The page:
If you aren't married, then you might not have enjoyed this article.  But, you might be counting your lucky stars you don't have to work that hard!  If you are married, go choose them.  Let them hear you say it.  Go do the work, for the benefits will come!

Monday, August 16, 2010

Watching Him Fly

Standing in the parking lot outside the
apartment building, knowing what is coming, my heart lurches.  We are awkwardly standing around because none of us really wants to begin.  A friend said to visualize the goodbye, wished I had done that.  Wished I could have written my script, maybe even taped it  since I don't think words can get by the HUGE lump in my throat.  But the letter I left on his bed will have to do.  Finally, Jack starts the process.  He hugs Stephen and then I go deaf.  I know I am next and the rushing in my ears is drowning out what others are saying.  Finally he comes toward me.  I look in his eyes and I see the fear, I grab him and feel the grief radiating off him.  No matter the good intentions, the tears come.  Silently they fall as I hold my first-born son.  I tell him I love him and that he will do great.  He gruffly tells me he loves me then grabs his sister and they tease.  We get in the car, and I watch him walk away.  The dam breaks and the grief is uncontrollable.  I had no idea the strength of the sorrow.  I couldn't breathe as the sobs wracked through my body.  Every cell in my body wanted to jump out of the car and go back.  It wasn't time was the refrain going through my head.  I only had him 17 years!!  I was supposed to keep him for 18!  Maryland stole one year from me!  I want it back.  I shouted these and other phrases inside my head, didn't want to totally scare the other child, as we drove away.  We drove in silence with the occasional hiccup coming from me, for miles before my breathing began to slow down.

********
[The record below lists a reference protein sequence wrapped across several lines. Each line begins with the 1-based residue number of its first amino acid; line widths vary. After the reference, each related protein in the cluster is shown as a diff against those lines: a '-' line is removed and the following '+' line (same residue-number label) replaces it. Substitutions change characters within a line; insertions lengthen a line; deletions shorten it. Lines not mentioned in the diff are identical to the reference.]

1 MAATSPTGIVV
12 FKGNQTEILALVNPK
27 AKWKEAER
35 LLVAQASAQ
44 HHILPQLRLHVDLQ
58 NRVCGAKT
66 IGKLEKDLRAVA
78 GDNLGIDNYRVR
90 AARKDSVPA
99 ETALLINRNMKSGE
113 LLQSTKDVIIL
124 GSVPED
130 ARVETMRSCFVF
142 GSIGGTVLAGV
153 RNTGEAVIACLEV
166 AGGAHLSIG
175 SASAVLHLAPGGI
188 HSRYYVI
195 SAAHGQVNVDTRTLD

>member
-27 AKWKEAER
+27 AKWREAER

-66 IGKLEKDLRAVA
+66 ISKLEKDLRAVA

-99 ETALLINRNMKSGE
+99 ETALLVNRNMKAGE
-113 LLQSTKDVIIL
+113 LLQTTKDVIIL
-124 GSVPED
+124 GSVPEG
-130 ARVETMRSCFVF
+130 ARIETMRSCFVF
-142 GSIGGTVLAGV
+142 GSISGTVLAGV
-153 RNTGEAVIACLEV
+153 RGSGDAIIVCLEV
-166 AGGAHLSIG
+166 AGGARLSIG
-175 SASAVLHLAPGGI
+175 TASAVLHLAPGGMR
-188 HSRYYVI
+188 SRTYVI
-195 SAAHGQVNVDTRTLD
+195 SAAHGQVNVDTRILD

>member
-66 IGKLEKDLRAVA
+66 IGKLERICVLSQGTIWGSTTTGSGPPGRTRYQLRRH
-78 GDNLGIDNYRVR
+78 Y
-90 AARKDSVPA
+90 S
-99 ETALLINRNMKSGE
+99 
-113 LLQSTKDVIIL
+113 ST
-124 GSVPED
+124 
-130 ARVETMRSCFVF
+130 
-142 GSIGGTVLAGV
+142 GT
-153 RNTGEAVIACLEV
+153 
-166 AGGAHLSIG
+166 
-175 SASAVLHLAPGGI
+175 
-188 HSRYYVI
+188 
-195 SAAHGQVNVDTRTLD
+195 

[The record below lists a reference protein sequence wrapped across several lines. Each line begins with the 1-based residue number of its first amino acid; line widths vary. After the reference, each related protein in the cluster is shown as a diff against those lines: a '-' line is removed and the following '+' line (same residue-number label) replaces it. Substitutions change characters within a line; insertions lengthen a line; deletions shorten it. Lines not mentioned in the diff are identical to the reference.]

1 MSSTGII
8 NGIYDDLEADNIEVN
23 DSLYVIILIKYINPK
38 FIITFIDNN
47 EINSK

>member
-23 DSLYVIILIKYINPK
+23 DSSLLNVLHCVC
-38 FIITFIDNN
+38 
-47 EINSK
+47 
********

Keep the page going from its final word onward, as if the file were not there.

If I had known the depth of the grief I feel today back when trying to get pregnant, would I have tried so hard? If I had known the anguish of raising a teen, would I have tried so long?  Yes.  Yes.  Yes.  I would not have missed one day of this beautiful boy's life.  He showed me compassion for others when he was two and waited patiently every morning for his friend Sydney, who had separation anxiety, to arrive so he could read to her so she wouldn't cry.  He showed me how to have fun by making games out of everything we did.  He taught me joy by running to hug me everyday when I came home.  He taught me perseverance by working hard for his dream of playing college baseball.  Yes, I wouldn't have missed a moment of those precious seventeen years.

Now it is time to look ahead.  What new adventures await him?  What new ideas will he discover?  What new lessons will he learn?  I don't know, but I know he will bring his big heart, huge smile and loads of determination to everything and everyone in his way.

Fly my baby bird, Fly!

Sunday, August 15, 2010